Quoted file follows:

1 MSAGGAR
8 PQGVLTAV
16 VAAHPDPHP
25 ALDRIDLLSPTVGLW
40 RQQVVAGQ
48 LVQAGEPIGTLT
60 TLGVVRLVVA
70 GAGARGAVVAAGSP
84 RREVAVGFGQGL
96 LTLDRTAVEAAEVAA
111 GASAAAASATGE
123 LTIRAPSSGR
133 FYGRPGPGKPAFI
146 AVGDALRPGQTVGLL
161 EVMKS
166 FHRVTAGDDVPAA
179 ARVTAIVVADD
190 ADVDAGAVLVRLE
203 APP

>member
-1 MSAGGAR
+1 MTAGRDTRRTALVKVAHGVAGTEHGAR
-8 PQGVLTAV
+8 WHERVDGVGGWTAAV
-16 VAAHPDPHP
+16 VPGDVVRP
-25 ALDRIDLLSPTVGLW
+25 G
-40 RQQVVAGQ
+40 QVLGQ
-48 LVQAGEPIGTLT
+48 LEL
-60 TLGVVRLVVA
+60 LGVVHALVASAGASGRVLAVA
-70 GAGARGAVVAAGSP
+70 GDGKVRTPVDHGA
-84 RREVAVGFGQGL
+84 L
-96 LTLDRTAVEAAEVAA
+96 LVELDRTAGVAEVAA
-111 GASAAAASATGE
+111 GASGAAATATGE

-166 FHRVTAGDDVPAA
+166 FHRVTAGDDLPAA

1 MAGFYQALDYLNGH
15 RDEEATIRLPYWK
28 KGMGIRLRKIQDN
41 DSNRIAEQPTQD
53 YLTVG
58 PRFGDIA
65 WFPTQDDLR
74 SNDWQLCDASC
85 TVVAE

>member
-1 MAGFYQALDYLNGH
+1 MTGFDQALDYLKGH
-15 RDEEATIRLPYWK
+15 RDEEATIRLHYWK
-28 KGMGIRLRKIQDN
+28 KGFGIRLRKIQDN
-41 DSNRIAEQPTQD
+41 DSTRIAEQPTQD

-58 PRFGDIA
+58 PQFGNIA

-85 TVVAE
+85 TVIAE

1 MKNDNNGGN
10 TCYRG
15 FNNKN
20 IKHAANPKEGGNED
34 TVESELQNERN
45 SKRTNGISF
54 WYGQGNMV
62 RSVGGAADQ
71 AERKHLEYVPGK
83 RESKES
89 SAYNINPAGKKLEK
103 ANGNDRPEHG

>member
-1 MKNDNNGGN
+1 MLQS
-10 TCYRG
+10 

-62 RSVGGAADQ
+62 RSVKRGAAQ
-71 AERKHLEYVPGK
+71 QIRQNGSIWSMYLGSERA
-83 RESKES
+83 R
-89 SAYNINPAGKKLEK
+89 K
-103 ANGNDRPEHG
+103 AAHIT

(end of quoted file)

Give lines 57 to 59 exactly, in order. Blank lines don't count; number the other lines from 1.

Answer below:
-15 RDEEATIRLPYWK
+15 RDEEATIRLHYWK
-28 KGMGIRLRKIQDN